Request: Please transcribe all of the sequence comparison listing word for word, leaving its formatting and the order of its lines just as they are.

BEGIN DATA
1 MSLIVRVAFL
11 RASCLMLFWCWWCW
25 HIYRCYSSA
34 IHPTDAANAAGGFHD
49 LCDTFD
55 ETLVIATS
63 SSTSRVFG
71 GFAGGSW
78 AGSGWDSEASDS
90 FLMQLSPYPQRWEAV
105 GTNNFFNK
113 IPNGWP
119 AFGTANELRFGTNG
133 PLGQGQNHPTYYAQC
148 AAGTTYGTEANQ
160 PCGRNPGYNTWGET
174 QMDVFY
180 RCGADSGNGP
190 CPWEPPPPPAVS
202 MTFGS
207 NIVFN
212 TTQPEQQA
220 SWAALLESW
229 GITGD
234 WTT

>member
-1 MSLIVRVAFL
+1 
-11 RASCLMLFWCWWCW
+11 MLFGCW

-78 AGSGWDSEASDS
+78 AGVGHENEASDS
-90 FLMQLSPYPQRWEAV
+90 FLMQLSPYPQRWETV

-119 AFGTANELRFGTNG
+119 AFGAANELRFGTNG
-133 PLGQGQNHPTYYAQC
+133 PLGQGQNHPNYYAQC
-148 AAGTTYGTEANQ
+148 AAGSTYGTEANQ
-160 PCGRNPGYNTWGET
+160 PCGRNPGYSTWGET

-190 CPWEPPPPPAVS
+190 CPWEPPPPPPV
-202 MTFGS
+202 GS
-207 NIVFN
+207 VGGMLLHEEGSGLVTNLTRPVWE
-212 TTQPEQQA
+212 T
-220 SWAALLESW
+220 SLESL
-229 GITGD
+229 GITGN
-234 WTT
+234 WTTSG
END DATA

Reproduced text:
1 MSLIVRVAFL
11 RASCLMLFWCWWCW
25 HIYRCYSSA
34 IHPTDAANAAGGFHD
49 LCDTFD
55 ETLVIATS
63 SSTSRVFG
71 GFAGGSW
78 AGSGWDSEASDS
90 FLMQLSPYPQRWEAV
105 GTNNFFNK
113 IPNGWP
119 AFGTANELRFGTNG
133 PLGQGQNHPTYYAQC
148 AAGTTYGTEANQ
160 PCGRNPGYNTWGET
174 QMDVFY
180 RCGADSGNGP
190 CPWEPPPPPAVS
202 MTFGS
207 NIVFN
212 TTQPEQQA
220 SWAALLESW
229 GITGD
234 WTT

>member
-1 MSLIVRVAFL
+1 
-11 RASCLMLFWCWWCW
+11 MLFGCW

-78 AGSGWDSEASDS
+78 AGVGHENEASDS
-90 FLMQLSPYPQRWEAV
+90 FLMQLSPYPQRWETV

-119 AFGTANELRFGTNG
+119 AFGAANELRFGTNG
-133 PLGQGQNHPTYYAQC
+133 PLGQGQNHPNYYAQC
-148 AAGTTYGTEANQ
+148 AAGSTYGTEANQ
-160 PCGRNPGYNTWGET
+160 PCGRNPGYSTWGET

-190 CPWEPPPPPAVS
+190 CPWEPPPPPPV
-202 MTFGS
+202 GS
-207 NIVFN
+207 VGGMLLHEEGSGLVTNLTRPVWE
-212 TTQPEQQA
+212 T
-220 SWAALLESW
+220 SLESL
-229 GITGD
+229 GITGN
-234 WTT
+234 WTTSG